Tulsa chef Nico Albert will be one of the chefs featured as part of the Smithsonian’s National Museum of American History’s sixth annual Food History Weekend and Gala, which will be held virtually this weekend.
The event will include a series of online conversations, demonstrations and activities focusing on the theme of “Food Futures: Striving for Justice.”
Albert, a member of the Cherokee Nation whose career in Tulsa has included stints as the executive chef of Duet and MixCo., will present one of three “Cooking Up History” demonstrations at 2 p.m. Friday, Oct. 16.
“I will demonstrate a recipe using traditional Indigenous ingredients and discuss the history and future of native foods and their vitality to the spiritual and physical health and prosperity of indigenous peoples,” Albert said in an email.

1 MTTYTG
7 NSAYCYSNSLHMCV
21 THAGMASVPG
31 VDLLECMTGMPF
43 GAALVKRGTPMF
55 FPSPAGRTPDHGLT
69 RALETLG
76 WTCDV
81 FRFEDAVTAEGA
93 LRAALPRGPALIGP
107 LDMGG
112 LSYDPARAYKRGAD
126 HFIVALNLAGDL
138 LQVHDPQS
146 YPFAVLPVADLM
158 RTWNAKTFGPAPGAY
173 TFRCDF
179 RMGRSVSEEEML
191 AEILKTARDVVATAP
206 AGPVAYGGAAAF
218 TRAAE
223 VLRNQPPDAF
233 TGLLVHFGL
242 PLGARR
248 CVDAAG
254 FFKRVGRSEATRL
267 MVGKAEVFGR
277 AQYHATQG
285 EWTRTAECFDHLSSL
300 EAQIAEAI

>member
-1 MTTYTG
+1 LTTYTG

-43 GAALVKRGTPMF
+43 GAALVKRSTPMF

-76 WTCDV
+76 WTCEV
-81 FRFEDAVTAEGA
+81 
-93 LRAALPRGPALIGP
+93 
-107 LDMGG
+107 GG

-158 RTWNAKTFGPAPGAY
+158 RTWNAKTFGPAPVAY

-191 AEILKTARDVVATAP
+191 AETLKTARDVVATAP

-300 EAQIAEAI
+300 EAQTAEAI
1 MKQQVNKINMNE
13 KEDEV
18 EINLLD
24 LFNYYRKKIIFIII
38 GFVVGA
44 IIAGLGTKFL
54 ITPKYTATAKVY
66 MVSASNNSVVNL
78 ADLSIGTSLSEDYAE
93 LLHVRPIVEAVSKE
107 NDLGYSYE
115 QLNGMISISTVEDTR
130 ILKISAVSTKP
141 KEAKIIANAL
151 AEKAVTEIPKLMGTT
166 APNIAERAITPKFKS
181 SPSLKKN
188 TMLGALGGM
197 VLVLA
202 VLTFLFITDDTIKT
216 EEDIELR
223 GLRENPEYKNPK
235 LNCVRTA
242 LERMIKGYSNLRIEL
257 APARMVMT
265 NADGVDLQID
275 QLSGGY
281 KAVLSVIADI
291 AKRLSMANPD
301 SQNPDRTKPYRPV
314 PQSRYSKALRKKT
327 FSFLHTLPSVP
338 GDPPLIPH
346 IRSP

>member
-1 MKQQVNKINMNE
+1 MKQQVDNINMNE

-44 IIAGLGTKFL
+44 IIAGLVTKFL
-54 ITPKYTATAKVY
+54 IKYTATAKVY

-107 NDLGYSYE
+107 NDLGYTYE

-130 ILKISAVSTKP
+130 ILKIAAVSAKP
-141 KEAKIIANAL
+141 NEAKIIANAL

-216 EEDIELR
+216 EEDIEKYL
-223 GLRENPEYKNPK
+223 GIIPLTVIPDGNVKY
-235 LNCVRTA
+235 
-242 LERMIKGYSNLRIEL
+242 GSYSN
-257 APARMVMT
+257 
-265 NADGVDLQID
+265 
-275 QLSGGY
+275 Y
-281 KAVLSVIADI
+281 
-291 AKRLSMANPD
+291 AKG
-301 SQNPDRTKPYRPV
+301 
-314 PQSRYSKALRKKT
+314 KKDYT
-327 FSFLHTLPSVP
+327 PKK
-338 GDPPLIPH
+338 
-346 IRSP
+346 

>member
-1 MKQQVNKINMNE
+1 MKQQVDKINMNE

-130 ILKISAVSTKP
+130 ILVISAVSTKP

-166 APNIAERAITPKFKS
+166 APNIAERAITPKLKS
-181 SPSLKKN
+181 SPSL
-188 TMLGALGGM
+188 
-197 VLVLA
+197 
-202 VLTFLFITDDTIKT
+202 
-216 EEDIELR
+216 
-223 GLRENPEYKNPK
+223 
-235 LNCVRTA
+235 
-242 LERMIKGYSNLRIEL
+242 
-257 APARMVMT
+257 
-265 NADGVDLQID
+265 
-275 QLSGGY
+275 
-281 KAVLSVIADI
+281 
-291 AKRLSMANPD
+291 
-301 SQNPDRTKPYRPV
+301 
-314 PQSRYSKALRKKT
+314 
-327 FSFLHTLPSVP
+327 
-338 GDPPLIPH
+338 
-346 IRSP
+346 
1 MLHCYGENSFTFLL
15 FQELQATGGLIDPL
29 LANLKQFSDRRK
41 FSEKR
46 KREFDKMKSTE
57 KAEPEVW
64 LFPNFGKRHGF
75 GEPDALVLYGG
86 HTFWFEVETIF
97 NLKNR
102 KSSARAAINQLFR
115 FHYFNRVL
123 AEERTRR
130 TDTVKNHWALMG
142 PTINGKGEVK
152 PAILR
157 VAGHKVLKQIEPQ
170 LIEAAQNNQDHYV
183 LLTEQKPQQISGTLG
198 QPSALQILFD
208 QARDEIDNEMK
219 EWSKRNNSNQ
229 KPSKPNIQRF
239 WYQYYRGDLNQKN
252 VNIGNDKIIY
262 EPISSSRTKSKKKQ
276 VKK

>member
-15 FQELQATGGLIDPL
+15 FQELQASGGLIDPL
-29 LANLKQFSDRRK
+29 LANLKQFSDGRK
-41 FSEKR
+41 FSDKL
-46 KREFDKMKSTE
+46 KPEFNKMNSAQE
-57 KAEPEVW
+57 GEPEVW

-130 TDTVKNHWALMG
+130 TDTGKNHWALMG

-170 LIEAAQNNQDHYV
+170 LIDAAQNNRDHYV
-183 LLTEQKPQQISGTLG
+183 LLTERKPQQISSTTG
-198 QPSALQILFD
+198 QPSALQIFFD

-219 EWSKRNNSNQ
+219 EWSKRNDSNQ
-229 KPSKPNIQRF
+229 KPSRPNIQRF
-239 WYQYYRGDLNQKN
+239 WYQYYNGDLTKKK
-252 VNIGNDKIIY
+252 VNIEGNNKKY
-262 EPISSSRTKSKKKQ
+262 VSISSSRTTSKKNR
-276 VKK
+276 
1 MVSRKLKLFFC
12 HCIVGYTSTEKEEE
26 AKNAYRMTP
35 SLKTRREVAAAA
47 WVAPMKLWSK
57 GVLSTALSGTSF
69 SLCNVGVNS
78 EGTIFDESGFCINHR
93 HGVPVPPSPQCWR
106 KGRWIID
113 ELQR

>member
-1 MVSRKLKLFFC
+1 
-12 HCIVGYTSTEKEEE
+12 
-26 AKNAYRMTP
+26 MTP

Albert recently announced the launch of a new enterprise, Burning Cedar Indigenous Foods, a catering/consulting firm providing traditional and modern Native American cuisine, promoting tribal food sovereignty and sharing traditional food knowledge.
Other participants in the “Cooking Up History” series are Jocelyn Ramirez, chef and founder of TodoVerde, Los Angeles; and Haile Thomas, integrative nutritionist and youth health activist.
All Food History Weekend events are free to the public, but registration is required. For more information: foodhistoryweekend.si.edu.
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